The decision



Heard at: Birmingham Determination sent
On: 21 July 2014 On: 25 July 2014


Upper Tribunal Judge Pitt


Secretary of State for the Home Department


For the Appellant: Mr Mills, Senior Home Office Presenting Officer
For the Respondent: Ms Chandran, instructed by Hammersmith and Fulham Community Law Project


1. For the purposes of this determination I refer to the Secretary of State as the respondent and to TVN as the claimant, reflecting their positions before the First-tier Tribunal.

2. The claimant is a national of Vietnam and was born in 1997. At the date of the hearing before me he was 17 years old.

3. This is an appeal by the respondent against the determination dated 20 March 2014 of First-tier Tribunal Judge Beach which allowed the claimant's asylum and Article 3 ECHR appeal against the respondent's decision of 3 June 2013.

4. Judge Beach found the claimant's account was credible and that he was a young male trafficked to the UK with no family support in Vietnam and has been diagnosed with a mental health disorder, specifically a Dissociative Disorder that impairs his functioning. She found him to be a member of a particular social group, as the serious harm he would face on return arose from his profile as a previously trafficked child with no family in Vietnam. The appeal was therefore allowed an asylum and Article 3 ECHR grounds.

5. The respondent brought a narrow challenge. Paragraph 25 of the reasons for refusal letter contained an extract from the COIS report dated 20 April 2012 which stated that there were some shelters in Vietnam for former victims of trafficking. Judge Beach had not considered that evidence and therefore whether there would be sufficiency of protection and an internal flight option for the claimant.

6. It did not appear to me that such a challenge had any merit. The most recent country material before Judge Beach, the US Department of State "Trafficking in Person Report 2013: Vietnam" dated 18 June 2013 (TIP 2013), indicated that:

"The government continued to pursue prosecutions primarily in transnational sex trafficking cases, and overall law enforcement efforts were inadequate to address all forms of human trafficking in Vietnam."


"The government did not develop or employ systemic nationwide procedures to proactively and effectively identify victims of trafficking among vulnerable populations, such as women arrested for prostitution and effectively identify victims of trafficking among vulnerable populations? "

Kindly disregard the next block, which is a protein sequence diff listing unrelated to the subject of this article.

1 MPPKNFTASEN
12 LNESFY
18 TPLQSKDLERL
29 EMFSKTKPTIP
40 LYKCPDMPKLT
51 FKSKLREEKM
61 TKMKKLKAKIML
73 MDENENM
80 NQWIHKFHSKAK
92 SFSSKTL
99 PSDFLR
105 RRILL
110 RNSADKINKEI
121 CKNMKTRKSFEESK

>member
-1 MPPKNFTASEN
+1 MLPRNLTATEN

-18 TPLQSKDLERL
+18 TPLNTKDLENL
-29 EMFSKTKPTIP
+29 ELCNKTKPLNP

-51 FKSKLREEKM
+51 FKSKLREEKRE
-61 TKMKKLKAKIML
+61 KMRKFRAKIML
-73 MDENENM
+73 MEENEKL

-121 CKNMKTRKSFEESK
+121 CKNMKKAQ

"The government did not provide adequate legal protection from forced labor or assistance to victims in Vietnam or abroad."


"There are no shelters or services specifically dedicated to assisting male victims, child victims or victims of labor trafficking, although existing shelters reportedly provided services to some male and child victims. NGOs report some victims opt not to stay at a victim support facility or receive social services due to a fear of social stigma from identifying as a trafficking victim."

7. The country expert report commented on page 27 that:

"? the procedure and mechanism for receipt and reintegration of victims still lacks specific and concrete guidelines and suffers from financial limitations, the weakness of concerned authorities, poor facilities etc. "

8. Judge Beach referred at [28] to the first two extracts set out above from the TIP 2013 and to others at [26] - [27] and [29]. I accept that she was referred to the extracts set out above in terms by Ms Chandran at the hearing as part of the submissions summarised at [14] - [17]. It appears to me that Judge Beach can be assumed to have had them in mind when reaching her conclusion at [40] that there was "a very real possibility" that the claimant would be re-trafficked and they are a comprehensive answer to the evidence relied on by the respondent at paragraph 25 of the refusal letter. It is therefore possible to accept that Judge Beach dealt with the matter correctly on the material that was before her, albeit this is indicated in a very limited manner in the determination.

9. If I am wrong on that and there can be said to be an error in failing to deal with the point made at paragraph 25 of the refusal letter, it did not appear to me to one which could have been material to the outcome of this particular appeal. There was strong, more recent country evidence before the First-tier Tribunal on the very limited protection available to this claimant on return that, to my mind, was more cogent, more recent and attracted more weight than that in paragraph 25 of the refusal letter. Ms Chandran also pointed out that the information at paragraph 25 of the refusal letter related to victims of sex trafficking and not trafficked, male children such as this claimant. There is the further factor of his mental disorder which restricts his ability to function normally and that is an additional factor preventing him from being able to access even the very limited resources that might be available to him. In short, it was not a material matter that could have led to a different outcome.

10. For these reasons, I did not find that the decision of the First-tier Tribunal disclosed an error on a point of law.

11. Having announced my decision, Mr Mills offered the claimant the courtesy of confirming that the respondent will not be seeking to challenge my decision.


12. The decision of the First-tier Tribunal does not contain an error on a point of law and shall stand.

I make an anonymity order under Rule 14 of the Tribunal Procedure (Upper Tribunal) Rules 2008, precluding publication of any information regarding the proceedings which would be likely to lead members of the public to identify the claimant, a minor with a mental disorder.

Signed: Date: 21 July 2014
Upper Tribunal Judge Pitt